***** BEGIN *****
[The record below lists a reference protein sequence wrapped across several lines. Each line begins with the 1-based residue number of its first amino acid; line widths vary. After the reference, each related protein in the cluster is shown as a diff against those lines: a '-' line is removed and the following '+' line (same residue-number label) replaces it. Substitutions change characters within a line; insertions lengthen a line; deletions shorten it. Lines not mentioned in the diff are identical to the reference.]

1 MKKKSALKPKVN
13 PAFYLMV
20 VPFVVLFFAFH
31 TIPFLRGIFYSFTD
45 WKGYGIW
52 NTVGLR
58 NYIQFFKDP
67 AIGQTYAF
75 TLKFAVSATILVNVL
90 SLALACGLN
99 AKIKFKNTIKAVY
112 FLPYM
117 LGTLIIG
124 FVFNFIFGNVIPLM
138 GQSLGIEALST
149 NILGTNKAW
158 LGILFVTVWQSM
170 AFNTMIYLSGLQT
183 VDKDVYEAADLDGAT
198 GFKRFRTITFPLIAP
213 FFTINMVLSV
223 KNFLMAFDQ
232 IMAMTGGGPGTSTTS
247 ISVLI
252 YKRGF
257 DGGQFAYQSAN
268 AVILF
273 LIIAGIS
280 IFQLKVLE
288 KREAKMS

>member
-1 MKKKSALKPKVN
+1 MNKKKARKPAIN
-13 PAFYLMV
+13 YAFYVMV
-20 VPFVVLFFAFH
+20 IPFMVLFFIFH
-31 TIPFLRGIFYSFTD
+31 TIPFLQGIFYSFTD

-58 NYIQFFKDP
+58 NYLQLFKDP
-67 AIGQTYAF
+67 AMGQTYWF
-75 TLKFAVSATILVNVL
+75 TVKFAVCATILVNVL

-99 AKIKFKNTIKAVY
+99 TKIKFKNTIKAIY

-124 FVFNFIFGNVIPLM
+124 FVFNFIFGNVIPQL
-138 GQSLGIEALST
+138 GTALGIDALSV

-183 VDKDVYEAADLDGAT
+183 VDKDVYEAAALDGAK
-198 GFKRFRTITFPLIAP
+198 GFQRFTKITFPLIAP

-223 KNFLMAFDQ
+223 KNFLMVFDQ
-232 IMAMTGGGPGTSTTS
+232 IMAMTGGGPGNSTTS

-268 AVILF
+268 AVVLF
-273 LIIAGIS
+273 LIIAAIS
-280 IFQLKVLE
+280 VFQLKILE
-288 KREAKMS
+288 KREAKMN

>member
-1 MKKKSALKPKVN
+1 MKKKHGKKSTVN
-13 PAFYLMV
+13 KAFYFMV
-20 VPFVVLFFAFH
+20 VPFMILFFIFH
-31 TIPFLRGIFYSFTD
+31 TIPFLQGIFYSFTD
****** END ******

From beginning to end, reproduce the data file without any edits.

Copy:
[The record below lists a reference protein sequence wrapped across several lines. Each line begins with the 1-based residue number of its first amino acid; line widths vary. After the reference, each related protein in the cluster is shown as a diff against those lines: a '-' line is removed and the following '+' line (same residue-number label) replaces it. Substitutions change characters within a line; insertions lengthen a line; deletions shorten it. Lines not mentioned in the diff are identical to the reference.]

1 MKKKSALKPKVN
13 PAFYLMV
20 VPFVVLFFAFH
31 TIPFLRGIFYSFTD
45 WKGYGIW
52 NTVGLR
58 NYIQFFKDP
67 AIGQTYAF
75 TLKFAVSATILVNVL
90 SLALACGLN
99 AKIKFKNTIKAVY
112 FLPYM
117 LGTLIIG
124 FVFNFIFGNVIPLM
138 GQSLGIEALST
149 NILGTNKAW
158 LGILFVTVWQSM
170 AFNTMIYLSGLQT
183 VDKDVYEAADLDGAT
198 GFKRFRTITFPLIAP
213 FFTINMVLSV
223 KNFLMAFDQ
232 IMAMTGGGPGTSTTS
247 ISVLI
252 YKRGF
257 DGGQFAYQSAN
268 AVILF
273 LIIAGIS
280 IFQLKVLE
288 KREAKMS

>member
-1 MKKKSALKPKVN
+1 MNKKKARKPAIN
-13 PAFYLMV
+13 YAFYVMV
-20 VPFVVLFFAFH
+20 IPFMVLFFIFH
-31 TIPFLRGIFYSFTD
+31 TIPFLQGIFYSFTD

-58 NYIQFFKDP
+58 NYLQLFKDP
-67 AIGQTYAF
+67 AMGQTYWF
-75 TLKFAVSATILVNVL
+75 TVKFAVCATILVNVL

-99 AKIKFKNTIKAVY
+99 TKIKFKNTIKAIY

-124 FVFNFIFGNVIPLM
+124 FVFNFIFGNVIPQL
-138 GQSLGIEALST
+138 GTALGIDALSV

-183 VDKDVYEAADLDGAT
+183 VDKDVYEAAALDGAK
-198 GFKRFRTITFPLIAP
+198 GFQRFTKITFPLIAP

-223 KNFLMAFDQ
+223 KNFLMVFDQ
-232 IMAMTGGGPGTSTTS
+232 IMAMTGGGPGNSTTS

-268 AVILF
+268 AVVLF
-273 LIIAGIS
+273 LIIAAIS
-280 IFQLKVLE
+280 VFQLKILE
-288 KREAKMS
+288 KREAKMN

>member
-1 MKKKSALKPKVN
+1 MKKKHGKKSTVN
-13 PAFYLMV
+13 KAFYFMV
-20 VPFVVLFFAFH
+20 VPFMILFFIFH
-31 TIPFLRGIFYSFTD
+31 TIPFLQGIFYSFTD